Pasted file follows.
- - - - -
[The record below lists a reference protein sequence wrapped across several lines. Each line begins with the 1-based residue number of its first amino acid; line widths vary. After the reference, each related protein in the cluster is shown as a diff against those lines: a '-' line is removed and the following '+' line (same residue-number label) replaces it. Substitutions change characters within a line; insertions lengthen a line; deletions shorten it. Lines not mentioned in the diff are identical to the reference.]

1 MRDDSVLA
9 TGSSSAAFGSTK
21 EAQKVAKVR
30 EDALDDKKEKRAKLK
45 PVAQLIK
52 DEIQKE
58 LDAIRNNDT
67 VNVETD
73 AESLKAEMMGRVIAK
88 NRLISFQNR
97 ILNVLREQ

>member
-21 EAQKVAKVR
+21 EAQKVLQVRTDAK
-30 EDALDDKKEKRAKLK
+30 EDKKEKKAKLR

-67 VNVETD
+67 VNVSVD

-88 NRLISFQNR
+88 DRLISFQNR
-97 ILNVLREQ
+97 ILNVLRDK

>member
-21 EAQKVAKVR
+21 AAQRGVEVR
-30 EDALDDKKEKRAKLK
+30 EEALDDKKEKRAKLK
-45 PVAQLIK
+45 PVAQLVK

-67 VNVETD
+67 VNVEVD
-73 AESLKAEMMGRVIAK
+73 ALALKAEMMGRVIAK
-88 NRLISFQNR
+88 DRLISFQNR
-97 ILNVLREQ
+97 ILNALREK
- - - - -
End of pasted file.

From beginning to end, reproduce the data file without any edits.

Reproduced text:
[The record below lists a reference protein sequence wrapped across several lines. Each line begins with the 1-based residue number of its first amino acid; line widths vary. After the reference, each related protein in the cluster is shown as a diff against those lines: a '-' line is removed and the following '+' line (same residue-number label) replaces it. Substitutions change characters within a line; insertions lengthen a line; deletions shorten it. Lines not mentioned in the diff are identical to the reference.]

1 MRDDSVLA
9 TGSSSAAFGSTK
21 EAQKVAKVR
30 EDALDDKKEKRAKLK
45 PVAQLIK
52 DEIQKE
58 LDAIRNNDT
67 VNVETD
73 AESLKAEMMGRVIAK
88 NRLISFQNR
97 ILNVLREQ

>member
-21 EAQKVAKVR
+21 EAQKVLQVRTDAK
-30 EDALDDKKEKRAKLK
+30 EDKKEKKAKLR

-67 VNVETD
+67 VNVSVD

-88 NRLISFQNR
+88 DRLISFQNR
-97 ILNVLREQ
+97 ILNVLRDK

>member
-21 EAQKVAKVR
+21 AAQRGVEVR
-30 EDALDDKKEKRAKLK
+30 EEALDDKKEKRAKLK
-45 PVAQLIK
+45 PVAQLVK

-67 VNVETD
+67 VNVEVD
-73 AESLKAEMMGRVIAK
+73 ALALKAEMMGRVIAK
-88 NRLISFQNR
+88 DRLISFQNR
-97 ILNVLREQ
+97 ILNALREK